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LT  Richard M. ROPER

UNIT: 350th BOMB Sqdn POSITION: CP

 Richard M. Roper of the William H. Fletcher crew Detailed Information (100th Photo Archives) 

pic from Army Air Forces Training Cd, 1943 Walnut Ridge, Arkansas - class 43-E (from fold3 website )
Major  Richard Milton ROPER was born on sept 30th, 1916 - passed away on feb  12th, 1955 (buried at Fort Rosecrans National Cemetery, San Diego,  California) made POW on feb 21st, 1944 flying as co-pilot aboard B-17G  42-37796 "Fletcher's Castoria III" from 100th BG 350th BS
Courtesy of Daniel Bon

SERIAL #: O-804508 STATUS: POW
MACR: 02761 CR: 02761

Comments1: 21 FEB 44 ALHORN-VORDEN/ CRASHED IN HOLLAND (FD)(CL)(EAC)

COMMENTS & NOTES

MEMO 1:

CREW (see graphic)

1st Lt Wiliam H. Fletcher P   POW    21/2/44   Burnswick
2nd Lt Richard M.Roper       CP   POW      21/2/44   Brunswick
2nd Lt George A.Browning NAV            POW      21/2/44   Brunswick
2nd Lt Howard D.Venzie BOM          POW      21/2/44   Brunswick
 T/Sgt James H.Whitton  TTE  Injured in crash after about 7 missions 
 T/Sgt George A.Reid  ROG        POW      21/2/44   Brunswick
 S/Sgt Pietro J.Giaquinto    BTG   POW      21/2/44   Brunswick
 S/Sgt John J.Seman         RWG   POW      21/2/44   Brunswick
 S/Sgt Alexander Sosik         LWG   POW      21/2/44   Brunswick
 S/Sgt David V.Robb,Jr.     TG   POW       21/2/44   Brunswick

 MACR #276l Micro fiche #924    A/C #42 37796

350th Sqdn. Crew,as above,joined 100th Group in early Oct.1943

On 21/2/44,T/Sgt Leo T.Callahan,from the "Original" crew of B.DeMarco,was aboard in place of 
Sgt.James Whitton and became a POW. See p.184 MIGHTY EIGHTH WAR DIARY for picture and story of 
21/2/44  Also letter from Fletcher's nephew,Joseph M.Lee (1983) --PRESENT ADDRES IS 3 SYCAMORE STATION,
DECATUR, GA 30030 PHONE (404) 373-1336..paul west (nov 1993)

On 4/12/43 Fletcher was flying with the crew of Martian Tashjian newly arrived) to check them 
out on local landmarks and procedure. Sgt.Whitton & Reid were also on the flight. There was a 
landing crash on the field and Fletcher,Whitton & Reid received injuries. However,it is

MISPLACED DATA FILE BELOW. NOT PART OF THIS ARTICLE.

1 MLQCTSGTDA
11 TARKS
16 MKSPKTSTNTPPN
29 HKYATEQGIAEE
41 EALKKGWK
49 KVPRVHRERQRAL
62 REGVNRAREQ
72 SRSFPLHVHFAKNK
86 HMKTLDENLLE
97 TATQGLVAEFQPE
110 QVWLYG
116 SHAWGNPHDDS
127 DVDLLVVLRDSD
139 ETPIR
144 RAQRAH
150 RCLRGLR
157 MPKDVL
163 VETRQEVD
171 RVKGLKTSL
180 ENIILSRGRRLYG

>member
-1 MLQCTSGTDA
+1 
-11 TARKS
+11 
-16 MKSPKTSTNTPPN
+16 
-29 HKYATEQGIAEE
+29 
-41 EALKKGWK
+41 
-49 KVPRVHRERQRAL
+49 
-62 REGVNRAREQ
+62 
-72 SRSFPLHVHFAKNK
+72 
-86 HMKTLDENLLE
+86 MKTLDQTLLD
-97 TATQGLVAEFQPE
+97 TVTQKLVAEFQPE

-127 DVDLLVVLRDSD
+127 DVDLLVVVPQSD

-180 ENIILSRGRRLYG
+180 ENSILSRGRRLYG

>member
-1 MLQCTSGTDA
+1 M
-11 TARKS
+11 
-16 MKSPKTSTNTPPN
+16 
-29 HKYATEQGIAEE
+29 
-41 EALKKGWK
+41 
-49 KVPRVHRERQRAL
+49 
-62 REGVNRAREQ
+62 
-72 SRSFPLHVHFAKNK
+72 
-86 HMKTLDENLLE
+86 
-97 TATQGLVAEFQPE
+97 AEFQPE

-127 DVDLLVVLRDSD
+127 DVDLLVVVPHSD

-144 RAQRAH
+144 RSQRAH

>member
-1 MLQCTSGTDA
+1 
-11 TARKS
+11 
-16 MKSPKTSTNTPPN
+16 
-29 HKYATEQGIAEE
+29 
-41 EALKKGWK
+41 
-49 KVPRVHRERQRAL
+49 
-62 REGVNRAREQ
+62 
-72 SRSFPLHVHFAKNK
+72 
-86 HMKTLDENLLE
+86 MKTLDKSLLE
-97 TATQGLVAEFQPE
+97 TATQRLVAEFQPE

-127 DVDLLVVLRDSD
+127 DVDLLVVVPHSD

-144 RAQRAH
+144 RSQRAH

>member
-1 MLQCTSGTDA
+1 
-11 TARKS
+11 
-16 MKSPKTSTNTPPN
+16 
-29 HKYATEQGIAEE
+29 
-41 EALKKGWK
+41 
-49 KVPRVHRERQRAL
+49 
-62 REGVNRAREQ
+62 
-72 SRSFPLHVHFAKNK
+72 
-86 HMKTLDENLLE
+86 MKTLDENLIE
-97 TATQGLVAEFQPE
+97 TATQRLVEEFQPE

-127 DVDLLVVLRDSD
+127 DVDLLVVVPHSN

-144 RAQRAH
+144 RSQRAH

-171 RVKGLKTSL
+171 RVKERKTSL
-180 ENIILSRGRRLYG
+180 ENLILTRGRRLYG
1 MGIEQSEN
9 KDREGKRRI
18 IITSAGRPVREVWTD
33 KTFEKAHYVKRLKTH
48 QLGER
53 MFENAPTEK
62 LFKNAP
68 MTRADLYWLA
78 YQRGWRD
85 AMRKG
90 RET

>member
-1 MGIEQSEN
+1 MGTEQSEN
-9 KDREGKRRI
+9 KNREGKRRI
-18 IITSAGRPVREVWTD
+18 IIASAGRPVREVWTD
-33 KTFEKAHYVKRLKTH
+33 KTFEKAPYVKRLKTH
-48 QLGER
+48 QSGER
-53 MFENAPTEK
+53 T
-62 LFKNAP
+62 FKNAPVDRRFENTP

believed that Whitton did not fly further combat duty.

The flight was in Fletcher's A/C 42 39791,Fletcher's Castoria,which was totally destroyed.

See: "THEY NEVER HAD IT SO GOOD" p.103/104


   MISSIONS FLOWN BY WILLIAM H. FLETCHER

WILHEMSHAVEN  03 NOV 43
GELSENKIRCHEN  05 NOV 43
DUREN    07 NOV 43
BREMEN   13 NOV 43
RJUKEN, NORWAY  16 NOV 43
PARIS, FRANCE  26 NOV 43
BREMEN   29 NOV 43
KIEL    13 DEC 43
BREMEN   20 DEC 43
MUNSTER   22 DEC 43
PARIS, FRANCE  31 DEC 43
KIEL    04 JAN 44
"CROSSBOW"   21 JAN 44  (NoBall - Bois D' Esquerdes)
FRANKFURT   24 JAN 44  (Recall)
FRANKFURT   29 JAN 44
BRUNSWICK   30 JAN 44
WILHENSHAVEN  02 FEB 44
"CROSSBOW"   13 FEB 44 (NoBall - Livossart : Bois Rempre)
ARNIMSWALDE  20 FEB 44
BRUNSWICK   21 FEB 44 (MIA )




OPERATIONAL NARRATIVE, FEB 21, 1944
TARGET OF OPPORTUNITY

 1. General Narrative - 100th "A" Group: 19 aircraft took off this base; the first at 0915 hours, the last at 0929      hours. the Group assembled over the base by 0950 hours in good formation.

   Fighter support - P-38s, P-47s, P-51s - was good. Flak light and inaccurate.

 2. Aircraft Not Attacking: 19 aircraft were airborne from this base; 16 aircraft were dispatched and attacked the target. Aircraft    #42-31256 turned back 18 miles south of Comer from 23,000 feet. #42-38011 turned back at 1223 from 23,000 feet. Aircraft    #42-37796 is missing in action. No further particulars are available at this time.

 1. General Narrative - 100th "B" Group: 21 aircraft took off from this base, the first at 0930 hours. By 0958 hours we had     assembled on good formation over the base. We flew low position in the 13th "B" Combat Wing. Our formation was good    throughout the mission.  Flak was meager and inaccurate. Fighter support was very good. Other than the fact that we    did not bomb the primary target, there was nothing unusual during our flight.

 2. Aircraft Not Attacking:  21 aircraft departed this base in formation. 19 aircraft were dispatched. #42-30088 turned back at    1330 hours from 21,000 feet, #42-3107 at 1300 hours from 21,500 feet. All aircraft of this Group formation returned to base.

ADDITIONAL NARRATIVE
 
 An initial rendezvous was made due to faulty equipment, namely failure of the fluxgate compass, in the lead ship of "A" Group. The 100th "A" Group left England 10 minutes late and picked up the 100th "B" Group approximately a the coast. The 13th "B" Combat Wing then joined a wing immediately ahead of it and proceeded along the briefed route, 12 minutes behind schedule. At 1344 hours the lead wing turned to the South leaving our course. As we could not proceed along to our target and we did no know their target we decided to bomb and airfield and withdraw with this wing. the airfield at 31.51N, 08 25E was bombed on APCE from an indicate altitude of 22,800 feet.